On his de novo appeal in the Law Division, defendant again raised the issue of the preclusion of testimony from his mother.

In addressing the issue in her written opinion, the Law Division judge stated, in pertinent part:

Defendant asserts that all of the above incidents were instigated by Mr. Tridel intentionally spraying insecticides in his direction or directly on him. Defendant asserts that the municipal court judge erred in not adjourning the hearing for the following week when defendant's witness would be back from Las Vegas, Nevada. The witness, defendant's mother, left the day prior to the court hearing. Defendant claimed that his witness had seen their neighbor, Adrian Tridel, intentionally spray insecticide on defendant's back while reaching over the fence that divided the properties and would testify accordingly. It is the defendant's position that his behavior was provoked and, therefore, the requisite element of intent or purpose to harass his neighbor did not exist. The municipal court, after considering the probative value of Mr. Petrossian's witness, determined that an adjournment would not be necessary for the court to make a determination. In light of defendant's admission to having committed the acts as alleged by Adrian Tridel and his family, between October 2, 2007 and November 28, 2007, the municipal court found the defendant's behavior purposeful and intentional and entered a finding of guilt against the defendant.

The Law Division then conducted an independent analysis of the testimony and evidence presented, finding that the defendant had the requisite intent to harass Mr. Tridel and his family in satisfaction of the second element of N.J.S.A. 2c:33-4 which requires the intent and purpose of the communication to harass another. As it was well within [the municipal court judge's] discretion, it is also within this court's to consider all of the evidence presented at trial, including defendant's obscenity laced tirades to infer such intent. See State v. Hoffman, 149 N.J. 564, 577 (1997) (holding that defendant's intent to harass "may be inferred from the evidence presented").

The judge also concluded "that the defendant was not merely venting his frustration or irritation at the situation, but rather he was, by his own admissions, specifically directing offensively coarse language at Mr. Tridel, in a manner that was threatening and intimidating." The judge found that the municipal court judge weighed the credibility and probative value of the witnesses pertaining to the issue of defendant's intent to harass and had "determined that the testimony of the witness would have had no impact on the court's decision finding Mr. Petrossian guilty of harassment."

The Law Division judge also found "that the nature, content and manner of the defendant's admitted communication with Mr. Tridel rose to such a degree that it was likely to cause annoyance[,]" thus satisfying "the third element of N.J.S.A. 2C:33-4 which requires the communication to be of such an egregious nature that it is likely to cause annoyance or alarm."

As we have already noted, based on the existing record, we find that the findings of the Law Division judge were based on substantial evidence contained in the record. Isolated by the existing record, and given the credibility findings made, defendant's conduct was outrageous and would clearly warrant a finding of harassment. We also cannot refrain from noting that our review of the municipal court transcript demonstrates the municipal court judge exercised a great deal of patience and restraint in dealing with defendant's constant interruptions; his spontaneous outbursts and attempts to contradict witnesses who were in the process of testifying; and the accusatory nature of his comments, despite repetitive warnings by the judge to refrain from such conduct.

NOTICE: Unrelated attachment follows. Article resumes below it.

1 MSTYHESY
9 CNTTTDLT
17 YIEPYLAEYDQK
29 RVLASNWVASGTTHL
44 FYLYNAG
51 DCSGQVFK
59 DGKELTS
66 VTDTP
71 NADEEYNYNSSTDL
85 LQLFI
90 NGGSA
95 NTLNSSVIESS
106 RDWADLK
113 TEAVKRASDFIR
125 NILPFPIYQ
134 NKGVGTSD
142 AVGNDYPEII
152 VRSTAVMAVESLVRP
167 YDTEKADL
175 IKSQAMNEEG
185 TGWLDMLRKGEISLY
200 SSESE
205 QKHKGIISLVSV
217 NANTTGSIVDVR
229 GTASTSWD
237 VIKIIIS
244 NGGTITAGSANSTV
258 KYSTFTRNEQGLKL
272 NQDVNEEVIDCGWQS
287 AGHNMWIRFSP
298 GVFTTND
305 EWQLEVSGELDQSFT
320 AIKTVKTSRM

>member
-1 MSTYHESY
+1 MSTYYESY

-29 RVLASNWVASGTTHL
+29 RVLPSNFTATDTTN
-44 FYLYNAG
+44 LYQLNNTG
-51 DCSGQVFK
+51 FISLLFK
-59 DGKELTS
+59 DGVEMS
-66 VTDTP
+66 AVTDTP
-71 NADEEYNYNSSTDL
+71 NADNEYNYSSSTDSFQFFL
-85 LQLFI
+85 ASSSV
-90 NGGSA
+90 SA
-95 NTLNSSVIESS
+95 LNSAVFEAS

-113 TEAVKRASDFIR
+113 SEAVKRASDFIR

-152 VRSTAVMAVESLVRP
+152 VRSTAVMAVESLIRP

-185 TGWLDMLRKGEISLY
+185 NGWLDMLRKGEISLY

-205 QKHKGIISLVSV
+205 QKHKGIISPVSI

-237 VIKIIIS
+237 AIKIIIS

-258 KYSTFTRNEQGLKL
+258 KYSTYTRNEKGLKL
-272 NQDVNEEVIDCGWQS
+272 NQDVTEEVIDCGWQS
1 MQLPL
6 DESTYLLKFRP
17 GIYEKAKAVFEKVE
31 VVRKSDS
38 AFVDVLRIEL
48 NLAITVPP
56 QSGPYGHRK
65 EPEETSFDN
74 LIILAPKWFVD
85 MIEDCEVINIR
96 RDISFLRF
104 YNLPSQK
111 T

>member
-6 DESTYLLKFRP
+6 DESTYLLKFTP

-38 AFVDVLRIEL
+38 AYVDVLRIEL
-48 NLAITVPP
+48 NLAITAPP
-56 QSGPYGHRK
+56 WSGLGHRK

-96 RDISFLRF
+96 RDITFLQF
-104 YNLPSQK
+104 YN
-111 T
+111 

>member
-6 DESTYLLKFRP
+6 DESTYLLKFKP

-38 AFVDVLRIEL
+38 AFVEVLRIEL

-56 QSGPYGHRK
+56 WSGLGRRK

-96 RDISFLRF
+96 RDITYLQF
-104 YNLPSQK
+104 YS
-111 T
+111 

Notwithstanding, we find error in the form of a misapplication of discretion by the municipal court judge in the denial of defendant his right to call his mother as a witness. Knowing that his mother would be away on the scheduled trial date, he requested an adjournment and was denied, being directed to raise the issue at the hearing. He did, and it appeared at first that the municipal court judge would be scheduling another hearing to complete the testimony and evidence in the case. We fully agree that defendant's own admissions, standing alone, warrant a finding, beyond a reasonable doubt, that the language he used was "offensively coarse" and was "likely to cause annoyance or alarm." However, the court deprived itself of hearing from what defendant has described as an actual eyewitness of the interaction between defendant and Mr. Tridel on the focal date, November 28, 2007. Whether that testimony would have had the type of credibility and probative value that would have factored into the calculus in the determination of defendant's "purpose to harass," when weighed with all of the other evidence, is unknown.

In State v. Duncan, 376 N.J. Super. 253, 256 (App. Div. 2005), we held "that defendant's venting of his frustration to the 9-1-1 police dispatcher in cruse terms over what he regarded as an improper roadblock, though constituting impolite and rude behavior, did not evidence 'a purpose to harass another' within the meaning of N.J.S.A. 2C:33-4." Here, if the determination were to be made solely on the record presented, that record would support a conclusion that defendant's conduct was much more than being "impolite and rude," particularly in the context of the type of behavior by him leading up to the November 28, 2007 incident, as described by the other witnesses.

However, the determination on the issue of "purpose to harass," particularly when such intent is inferred in a criminal context, as here, should be made in the context of all the evidence. Although the result upon retrial may very well be the same, we are constrained to reverse, vacate the finding of guilt, and remand to the Rutherford Municipal Court for a new trial.*fn2 In light of the credibility findings already made by the municipal court judge, we direct the matter be heard before a different judge. We find insufficient merit in the remaining arguments advanced by defendant to warrant discussion in this opinion. R. 2:11-3(e)(2).

Reversed and remanded.